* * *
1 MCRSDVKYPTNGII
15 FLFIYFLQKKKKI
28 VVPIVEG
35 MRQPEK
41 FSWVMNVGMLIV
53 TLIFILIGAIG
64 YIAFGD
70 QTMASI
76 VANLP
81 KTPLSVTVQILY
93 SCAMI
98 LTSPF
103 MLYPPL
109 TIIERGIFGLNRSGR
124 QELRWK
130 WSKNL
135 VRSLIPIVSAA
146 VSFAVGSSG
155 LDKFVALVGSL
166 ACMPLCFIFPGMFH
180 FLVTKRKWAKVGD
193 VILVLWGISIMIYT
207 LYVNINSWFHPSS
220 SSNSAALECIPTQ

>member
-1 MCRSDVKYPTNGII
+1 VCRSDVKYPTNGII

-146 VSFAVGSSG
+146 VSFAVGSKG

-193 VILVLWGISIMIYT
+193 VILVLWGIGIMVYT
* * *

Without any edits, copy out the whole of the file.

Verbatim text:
1 MCRSDVKYPTNGII
15 FLFIYFLQKKKKI
28 VVPIVEG
35 MRQPEK
41 FSWVMNVGMLIV
53 TLIFILIGAIG
64 YIAFGD
70 QTMASI
76 VANLP
81 KTPLSVTVQILY
93 SCAMI
98 LTSPF
103 MLYPPL
109 TIIERGIFGLNRSGR
124 QELRWK
130 WSKNL
135 VRSLIPIVSAA
146 VSFAVGSSG
155 LDKFVALVGSL
166 ACMPLCFIFPGMFH
180 FLVTKRKWAKVGD
193 VILVLWGISIMIYT
207 LYVNINSWFHPSS
220 SSNSAALECIPTQ

>member
-1 MCRSDVKYPTNGII
+1 VCRSDVKYPTNGII

-146 VSFAVGSSG
+146 VSFAVGSKG

-193 VILVLWGISIMIYT
+193 VILVLWGIGIMVYT